The claimant must be allowed to make such disclosures as they wish, however caseworkers must not pursue any such narratives with further lines of questioning which may invite sexually explicit disclosure. Home Office policy is clear, questions about claimants’ sexual practices must not be asked and there are no circumstances in which it will be appropriate for the interviewer to instigate questions of a sexually explicit nature.
Examples of useful evidence could be statements from friends who are aware of your client’s SOGI, dating profiles and printouts from social media, photos or confirmation of attending “LGBT places”. However, the main piece of evidence remains your client’s own story.
The content of the statement will vary depending on the circumstances, but it should cover how your client came to identify as LGB and attempt to describe the first time your client remembers being attracted to or having an experience with someone of their own gender. Any relationship and how it was to live in a country where they could not express themselves freely are topics to be discussed.
In trans cases – including people who are gender non-binary or gender fluid – it is crucial to explain your client’s gender identity and how they identify themselves in the UK and in their country of origin if this identity was kept hidden.
The Home Office decision
When taking a decision on an LGBTQI+ claim, the Home Office should abide by the principles set out in the relevant asylum policy instructions.
Were these always applied, it would probably result in higher-quality decisions. The problem, as identified in the Still Falling Short report, is that Home Office caseworkers don’t always follow their own guidance or seem aware of what do to.
Therefore, when writing representations it is worth pointing out how the decision-maker is supposed to deal with LGBTQI+ cases, in accordance with the asylum policy instructions.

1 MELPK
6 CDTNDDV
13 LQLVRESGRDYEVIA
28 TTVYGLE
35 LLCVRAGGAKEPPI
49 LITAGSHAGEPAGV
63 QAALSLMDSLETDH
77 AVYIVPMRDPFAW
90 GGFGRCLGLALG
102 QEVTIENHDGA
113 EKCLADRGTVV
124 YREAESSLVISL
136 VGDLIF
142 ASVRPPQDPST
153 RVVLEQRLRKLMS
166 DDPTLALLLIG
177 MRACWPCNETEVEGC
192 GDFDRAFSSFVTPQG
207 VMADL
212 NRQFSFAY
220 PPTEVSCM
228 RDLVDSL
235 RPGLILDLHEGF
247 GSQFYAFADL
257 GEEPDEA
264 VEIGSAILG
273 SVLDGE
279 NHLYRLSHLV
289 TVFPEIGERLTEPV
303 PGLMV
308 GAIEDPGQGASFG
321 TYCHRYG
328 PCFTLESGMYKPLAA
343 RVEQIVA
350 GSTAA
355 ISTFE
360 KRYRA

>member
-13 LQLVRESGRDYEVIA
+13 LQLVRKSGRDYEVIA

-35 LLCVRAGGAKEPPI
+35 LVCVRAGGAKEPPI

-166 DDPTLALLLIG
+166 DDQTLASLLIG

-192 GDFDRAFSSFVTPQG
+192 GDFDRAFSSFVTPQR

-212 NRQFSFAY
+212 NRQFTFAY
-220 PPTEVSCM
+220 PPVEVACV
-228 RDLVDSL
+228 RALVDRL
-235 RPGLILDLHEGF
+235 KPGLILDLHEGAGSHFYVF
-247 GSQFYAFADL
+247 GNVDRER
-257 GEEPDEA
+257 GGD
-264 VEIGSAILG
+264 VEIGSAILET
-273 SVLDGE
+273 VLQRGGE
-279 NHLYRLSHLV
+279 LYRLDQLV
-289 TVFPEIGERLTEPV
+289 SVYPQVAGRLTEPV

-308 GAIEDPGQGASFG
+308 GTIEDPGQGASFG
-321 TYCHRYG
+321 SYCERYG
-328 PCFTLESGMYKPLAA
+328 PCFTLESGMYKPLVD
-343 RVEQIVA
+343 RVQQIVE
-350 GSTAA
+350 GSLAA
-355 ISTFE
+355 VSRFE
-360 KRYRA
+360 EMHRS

The policy on Gender identity is being revisited, and it appears that suggestions from stakeholders, including UKLGIG, are being taken on board. The consultation process is almost over and the guidance should be undergoing an internal clearance process soon.
The Home Office policy-makers who met with UKLGIG seemed very interested in improving the document and getting it right. It remains to be seen whether the published version reflects these good intentions, and whether the policy will be correctly applied.
An update on the Sexual orientation guidance is also due but no timescale has been confirmed for its publication.
Still Falling Short highlights that the Home Office still applies a standard of proof that may be too high. As shown in some refusal letters analysed in the report, sometimes stereotypical views of LGBTQI+ people are applied, particularly in the assessment of credibility.
Late disclosure of one’s own sexuality should not be seen in and of itself as an indicator of lack of credibility. Many people don’t know that they can apply for asylum on the basis of their sexual orientation or gender identity, believing that claims are based on political activities. It can also be very difficult for someone who had to hide their true self for years in their home country, to come out in front of perfect strangers.
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The UK Lesbian & Gay Immigration Group recently published a specific paper on the application of HJ Iran to asylum claims based on sexual orientation.
In a nutshell, an applicant cannot be forced to return to their country and live “discreetly” to avoid persecution.
In cases where the applicant’s account is accepted and the country of origin information confirms that LGBTQI+ people are at risk, the Home Office (or appeal judge) can only refuse a claim if they are persuaded that the person would live discreetly or lie about their sexual orientation solely for their own reasons, such as not to disappoint their family.
However, if at least one reason why someone would live discreetly or hide their sexual orientation is because they fear persecution, this is enough to establish an asylum claim.
Unfortunately, often LGBTQI+ asylum seekers do not spell out that fear of persecution would compel them to hide their sexual orientation, perhaps because it is so obvious to them that it does not occur to mention it. A lack of clarity on this point may be fatal to the claim, and therefore it is important to ask the right questions, and ensure the asylum statement fully explains how someone would behave if they returned to their country of origin — and why.